Jamie Lee Curtis was actually not the first choice to play Laurie Strode, the well-behaved heroine in the narrative. Carpenter had actress Anne Lockhart in mind, who could not join the cast, due to other commitments. Hill, on the other hand, when learning who Curtis was, knew immediately that they found their lead actress. Jami Lee Curtis gave a good performance, selling the horror her character goes through, while simultaneously cementing her legacy as the “Scream Queen”.

Donald Pleasence is marvellous as Doctor Loomis, easily giving the best performance of the entire cast! His desperation in trying to find Michael, to lock him up again before anything serious happens, is easily felt by the audience. His casting also gave the movie gravitas, and his role the necessary credibility. Loomis himself is a smart plus driven psychiatrist, whose name paid homage to the character of Sam Loomis, in Hitchcock’s Psycho.

Michael Myers or better known as The Shape was played by several people, most prominent Nick Castle, who is a friend of Carpenter. Castle had no lines, he just needed to appear in frame, stalking Curtis and he did a fantastic job at that! His physic is terrifying, while the slow motions Myers does are haunting. Tony Moran was used as Myers, in a short take, in which the mask was ripped off the killers face.

This is the movie where John Carpenter’s genius shined through, adding camera compositions that focused on objects in the foreground, while out-of-focus movement in the background added to the fright level, suggesting that bad things were about to happen. The surprising lack of blood benefited this feature, while much of the violence was more sombre compared to modern slashers. It all made for an eerie, uncomfortable atmosphere. In addition, the director decided to leave the killer out of frame, until he put on the infamous mask, never revealing his face. This added to the mystery of Michael.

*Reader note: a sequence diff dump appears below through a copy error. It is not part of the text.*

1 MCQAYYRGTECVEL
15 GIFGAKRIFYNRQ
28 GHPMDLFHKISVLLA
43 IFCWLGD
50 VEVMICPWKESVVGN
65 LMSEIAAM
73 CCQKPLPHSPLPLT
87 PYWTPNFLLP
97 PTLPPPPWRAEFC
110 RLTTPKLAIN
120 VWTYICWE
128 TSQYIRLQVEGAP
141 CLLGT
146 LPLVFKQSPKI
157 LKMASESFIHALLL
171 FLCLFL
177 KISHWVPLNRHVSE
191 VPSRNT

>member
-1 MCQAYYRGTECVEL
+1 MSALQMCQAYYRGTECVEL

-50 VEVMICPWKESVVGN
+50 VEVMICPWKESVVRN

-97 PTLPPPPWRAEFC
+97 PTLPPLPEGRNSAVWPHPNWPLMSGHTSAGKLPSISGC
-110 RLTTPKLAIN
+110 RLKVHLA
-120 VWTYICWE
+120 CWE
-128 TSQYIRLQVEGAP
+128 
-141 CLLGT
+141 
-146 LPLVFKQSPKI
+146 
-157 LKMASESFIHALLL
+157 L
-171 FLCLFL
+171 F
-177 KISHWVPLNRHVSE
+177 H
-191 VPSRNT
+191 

Given the tight budget, the team on set were restricted from using any fancy effects. This, however, led to imaginative trickery being employed. The usage of light and shadow created some of the most suspenseful scenes. The mask used to cover The Shape’s face, was originally a William Shatner Star Trek mask, though painted white and with the eyes widened it became what Loomis describes Myer’s like; evil incarnate, with the blackest eyes!

The iconic piano melody, played in a 10/8th-time signature, was composed by director John Carpenter himself. The melody is among one of the most recognised horror themes worldwide, adding a creepy stalkerish atmosphere to the whole picture. It took Carpenter three days to write and record the complete soundtrack.


Verdict: John Carpenter’s classic not only invented the sub-genre of slasher, but it inspired a whole generation of directors. Without Halloween, we would have never gotten horror gems like A Nightmare on Elm Street or the Scream saga. Apart from this being the ultimate choice for a spooky Halloween night, the 70s slasher also focused on building tension and unease throughout the film's length. Carpenter prevented from giving audiences a full look at Michael Myers, until halfway through its runtime, once the iconic William Shatner death mask covers the face. The cinematography combined with the musical score, turns this into one of the best horror flicks, proving you don’t need millions in budget to make an appealing story. An absolute recommendation for the season, as well as a 10 out of 10!

What do you think of Carpenter’s seasonal classic? Do you agree? Thank you for reading & if you haven’t seen this one yet, make it a must this Halloween!